Spend Analysis -- What Makes a Part "Right"?

After Michael D. Holloway published his latest book -- Spend Analysis and Specification Development Using Failure Interpretation -- I discussed with him the effects of machine downtime and replacement costs. I asked: "If I'm working in a plant, and I have so many different parts that I buy, how can I possibly figure out what is costing me the most in terms of reliability and affecting my operations?"

He had an insightful answer, and I'm reproducing it here:

Great question! First, many items purchased are done so because items either wear out or break prematurely. Some items such as pumps and motors may leave a big impression on us because the failure is dramatic but a screw, grease, or an adhesive may not be such a big deal at first glance. That is where many people make a costly mistake. One must first understand cost and value before one can appreciate the cost of failure. It is best to follow a Purchasing Specification Development Process, and I have outlined one in my book. It will aid you in identifying the reasons for purchase and failures as well as how to determine which items are costing the most. In addition, it will help you develop a comprehensive procurement specification that will drive down operation costs. When you are able to talk about these failures and examine the data as it relates to not only the cost of the item but the downtime and labor it takes to repair or replace it, it becomes obvious what to attack first. It is very important that you don’t take on too much and also to include others from different parts of the operation. Often the operators understand the equipment far better than anyone else.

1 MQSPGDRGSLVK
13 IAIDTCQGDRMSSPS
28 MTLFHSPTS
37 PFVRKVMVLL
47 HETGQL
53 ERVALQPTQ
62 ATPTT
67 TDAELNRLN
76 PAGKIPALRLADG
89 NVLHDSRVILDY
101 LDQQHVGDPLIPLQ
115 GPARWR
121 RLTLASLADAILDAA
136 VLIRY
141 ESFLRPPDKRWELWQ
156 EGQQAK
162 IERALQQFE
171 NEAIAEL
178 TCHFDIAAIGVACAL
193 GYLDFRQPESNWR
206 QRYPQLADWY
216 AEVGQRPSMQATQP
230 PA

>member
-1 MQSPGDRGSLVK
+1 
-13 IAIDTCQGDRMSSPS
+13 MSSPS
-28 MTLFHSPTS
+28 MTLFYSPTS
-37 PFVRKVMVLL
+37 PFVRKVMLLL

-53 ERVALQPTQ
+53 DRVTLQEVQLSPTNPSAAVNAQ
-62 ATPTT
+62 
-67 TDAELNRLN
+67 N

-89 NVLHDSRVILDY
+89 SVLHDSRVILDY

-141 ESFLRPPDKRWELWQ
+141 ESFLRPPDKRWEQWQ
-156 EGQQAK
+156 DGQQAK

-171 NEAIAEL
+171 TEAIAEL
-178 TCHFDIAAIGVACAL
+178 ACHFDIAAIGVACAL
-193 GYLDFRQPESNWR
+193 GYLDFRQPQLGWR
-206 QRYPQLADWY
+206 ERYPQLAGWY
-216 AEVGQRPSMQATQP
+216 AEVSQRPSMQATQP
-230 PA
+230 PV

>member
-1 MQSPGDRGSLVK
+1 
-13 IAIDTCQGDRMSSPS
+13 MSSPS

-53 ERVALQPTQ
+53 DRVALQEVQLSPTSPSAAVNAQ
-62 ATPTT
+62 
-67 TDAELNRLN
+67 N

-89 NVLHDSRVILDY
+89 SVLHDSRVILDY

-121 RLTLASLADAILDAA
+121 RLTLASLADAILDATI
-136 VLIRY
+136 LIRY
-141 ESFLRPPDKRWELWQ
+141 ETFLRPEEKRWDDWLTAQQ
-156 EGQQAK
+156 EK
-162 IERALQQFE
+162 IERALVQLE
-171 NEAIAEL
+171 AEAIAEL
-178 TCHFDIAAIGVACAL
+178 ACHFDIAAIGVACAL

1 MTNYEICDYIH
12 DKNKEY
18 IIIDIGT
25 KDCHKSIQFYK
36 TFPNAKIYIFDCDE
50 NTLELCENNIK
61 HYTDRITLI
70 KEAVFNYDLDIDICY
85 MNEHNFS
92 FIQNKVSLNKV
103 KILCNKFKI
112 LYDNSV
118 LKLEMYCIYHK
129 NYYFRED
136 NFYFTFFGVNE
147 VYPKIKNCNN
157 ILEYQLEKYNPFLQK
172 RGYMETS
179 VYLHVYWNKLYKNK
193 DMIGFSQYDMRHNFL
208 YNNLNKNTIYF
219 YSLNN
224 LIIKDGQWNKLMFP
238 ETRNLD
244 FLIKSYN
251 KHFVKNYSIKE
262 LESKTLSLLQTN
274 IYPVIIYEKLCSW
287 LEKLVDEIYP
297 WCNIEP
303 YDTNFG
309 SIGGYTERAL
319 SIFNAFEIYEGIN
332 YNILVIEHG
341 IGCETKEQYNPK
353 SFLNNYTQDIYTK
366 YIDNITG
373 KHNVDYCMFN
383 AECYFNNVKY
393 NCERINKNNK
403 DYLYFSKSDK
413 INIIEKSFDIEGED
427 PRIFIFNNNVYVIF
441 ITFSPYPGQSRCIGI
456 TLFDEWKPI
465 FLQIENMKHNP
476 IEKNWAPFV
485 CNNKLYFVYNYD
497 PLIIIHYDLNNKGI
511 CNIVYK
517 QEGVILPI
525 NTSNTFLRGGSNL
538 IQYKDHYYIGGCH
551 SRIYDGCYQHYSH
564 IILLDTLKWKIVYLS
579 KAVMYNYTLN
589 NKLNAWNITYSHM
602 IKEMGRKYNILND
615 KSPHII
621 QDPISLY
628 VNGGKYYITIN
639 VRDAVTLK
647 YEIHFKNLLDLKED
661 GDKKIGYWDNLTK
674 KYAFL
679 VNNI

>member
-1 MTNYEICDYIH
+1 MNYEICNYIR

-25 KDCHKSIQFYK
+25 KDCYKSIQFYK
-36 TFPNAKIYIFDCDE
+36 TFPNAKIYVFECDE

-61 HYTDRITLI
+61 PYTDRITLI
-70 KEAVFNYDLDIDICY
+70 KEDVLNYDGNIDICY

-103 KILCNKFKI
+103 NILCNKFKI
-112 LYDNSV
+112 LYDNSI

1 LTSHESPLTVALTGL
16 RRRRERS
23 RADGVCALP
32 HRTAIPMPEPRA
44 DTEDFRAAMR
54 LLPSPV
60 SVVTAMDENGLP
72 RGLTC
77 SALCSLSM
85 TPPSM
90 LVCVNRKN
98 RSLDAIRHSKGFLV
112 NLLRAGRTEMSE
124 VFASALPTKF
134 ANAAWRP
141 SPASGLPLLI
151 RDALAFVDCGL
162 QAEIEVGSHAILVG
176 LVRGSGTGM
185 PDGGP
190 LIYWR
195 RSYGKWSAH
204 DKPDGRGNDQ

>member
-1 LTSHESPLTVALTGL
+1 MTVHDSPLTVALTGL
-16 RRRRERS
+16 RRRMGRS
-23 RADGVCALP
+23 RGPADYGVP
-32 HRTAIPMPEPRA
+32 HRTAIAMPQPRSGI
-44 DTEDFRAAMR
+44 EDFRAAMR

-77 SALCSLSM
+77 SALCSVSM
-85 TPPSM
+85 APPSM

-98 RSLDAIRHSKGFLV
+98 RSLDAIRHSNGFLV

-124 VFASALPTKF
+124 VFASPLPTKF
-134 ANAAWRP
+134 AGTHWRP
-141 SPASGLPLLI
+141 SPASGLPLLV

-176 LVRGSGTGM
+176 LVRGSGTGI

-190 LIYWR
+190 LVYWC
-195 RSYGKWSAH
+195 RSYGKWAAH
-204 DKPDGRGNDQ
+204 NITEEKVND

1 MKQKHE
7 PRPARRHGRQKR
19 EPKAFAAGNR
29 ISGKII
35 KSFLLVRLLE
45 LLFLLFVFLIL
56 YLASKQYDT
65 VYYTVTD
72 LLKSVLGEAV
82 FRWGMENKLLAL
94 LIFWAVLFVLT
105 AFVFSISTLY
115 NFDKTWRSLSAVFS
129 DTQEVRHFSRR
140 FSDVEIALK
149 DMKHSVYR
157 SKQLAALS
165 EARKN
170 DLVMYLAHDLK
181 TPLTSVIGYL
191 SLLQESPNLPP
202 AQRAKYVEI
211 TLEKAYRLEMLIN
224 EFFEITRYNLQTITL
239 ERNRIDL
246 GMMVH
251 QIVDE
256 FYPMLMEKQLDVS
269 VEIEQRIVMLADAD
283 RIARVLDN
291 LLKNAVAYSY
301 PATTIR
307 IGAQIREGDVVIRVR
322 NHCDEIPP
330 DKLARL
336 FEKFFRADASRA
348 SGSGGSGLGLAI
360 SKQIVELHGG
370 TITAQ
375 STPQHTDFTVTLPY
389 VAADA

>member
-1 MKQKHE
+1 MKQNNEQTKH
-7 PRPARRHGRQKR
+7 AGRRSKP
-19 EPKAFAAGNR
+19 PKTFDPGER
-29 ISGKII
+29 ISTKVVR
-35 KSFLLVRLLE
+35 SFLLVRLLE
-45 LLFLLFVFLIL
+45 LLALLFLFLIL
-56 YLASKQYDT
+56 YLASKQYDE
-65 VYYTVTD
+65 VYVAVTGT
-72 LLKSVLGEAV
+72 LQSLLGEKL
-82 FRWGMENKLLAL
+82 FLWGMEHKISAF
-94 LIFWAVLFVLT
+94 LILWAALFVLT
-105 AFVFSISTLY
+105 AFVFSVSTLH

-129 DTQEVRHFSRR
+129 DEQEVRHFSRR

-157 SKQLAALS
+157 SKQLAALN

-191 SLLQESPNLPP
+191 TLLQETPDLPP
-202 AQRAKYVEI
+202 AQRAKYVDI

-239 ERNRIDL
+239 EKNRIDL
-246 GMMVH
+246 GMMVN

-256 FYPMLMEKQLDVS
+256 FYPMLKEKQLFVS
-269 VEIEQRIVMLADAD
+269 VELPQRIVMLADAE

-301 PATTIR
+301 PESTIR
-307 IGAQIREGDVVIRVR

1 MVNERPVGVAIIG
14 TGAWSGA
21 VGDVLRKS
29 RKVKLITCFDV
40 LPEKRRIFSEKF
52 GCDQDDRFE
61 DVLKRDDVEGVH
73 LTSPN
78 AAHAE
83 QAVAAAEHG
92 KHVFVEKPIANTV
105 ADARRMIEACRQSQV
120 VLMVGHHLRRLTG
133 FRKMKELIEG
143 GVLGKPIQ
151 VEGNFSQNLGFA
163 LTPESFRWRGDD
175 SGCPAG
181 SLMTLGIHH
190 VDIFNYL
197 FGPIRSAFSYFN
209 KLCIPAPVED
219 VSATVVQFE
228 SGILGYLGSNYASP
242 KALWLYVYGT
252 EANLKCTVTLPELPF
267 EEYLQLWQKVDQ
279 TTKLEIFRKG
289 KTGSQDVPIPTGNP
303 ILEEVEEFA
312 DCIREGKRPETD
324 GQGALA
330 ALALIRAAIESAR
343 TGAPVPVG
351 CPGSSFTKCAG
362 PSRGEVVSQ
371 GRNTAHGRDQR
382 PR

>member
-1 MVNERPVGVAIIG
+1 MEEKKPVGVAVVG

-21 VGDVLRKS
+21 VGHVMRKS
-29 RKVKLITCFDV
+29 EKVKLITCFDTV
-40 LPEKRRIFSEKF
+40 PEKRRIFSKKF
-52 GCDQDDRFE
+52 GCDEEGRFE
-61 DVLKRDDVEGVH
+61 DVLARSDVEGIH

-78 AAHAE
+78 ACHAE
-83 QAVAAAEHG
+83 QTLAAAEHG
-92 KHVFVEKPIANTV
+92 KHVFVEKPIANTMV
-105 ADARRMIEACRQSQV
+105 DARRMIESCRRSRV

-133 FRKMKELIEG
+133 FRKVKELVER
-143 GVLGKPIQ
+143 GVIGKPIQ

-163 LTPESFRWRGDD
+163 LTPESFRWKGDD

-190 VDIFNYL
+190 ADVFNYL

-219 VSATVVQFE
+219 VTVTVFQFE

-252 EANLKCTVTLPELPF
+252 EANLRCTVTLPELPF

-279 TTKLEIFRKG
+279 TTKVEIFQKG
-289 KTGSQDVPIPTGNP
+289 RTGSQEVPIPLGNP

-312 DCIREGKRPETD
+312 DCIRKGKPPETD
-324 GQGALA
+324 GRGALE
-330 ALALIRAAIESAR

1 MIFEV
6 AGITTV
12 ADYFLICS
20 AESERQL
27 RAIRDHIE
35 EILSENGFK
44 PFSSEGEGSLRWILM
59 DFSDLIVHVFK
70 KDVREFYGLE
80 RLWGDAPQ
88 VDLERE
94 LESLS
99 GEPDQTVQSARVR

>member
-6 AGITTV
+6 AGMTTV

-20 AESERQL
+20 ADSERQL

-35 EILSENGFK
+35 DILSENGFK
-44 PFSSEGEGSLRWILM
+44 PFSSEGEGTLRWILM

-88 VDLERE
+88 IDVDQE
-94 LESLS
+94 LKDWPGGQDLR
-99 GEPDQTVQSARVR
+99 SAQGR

What is the common factor that influences a purchasing decision in your organization? Is it price? Would this be the case if the engineering, production, and maintenance teams were involved in the purchasing requirements and part and product procurement specifications?

1 comment:

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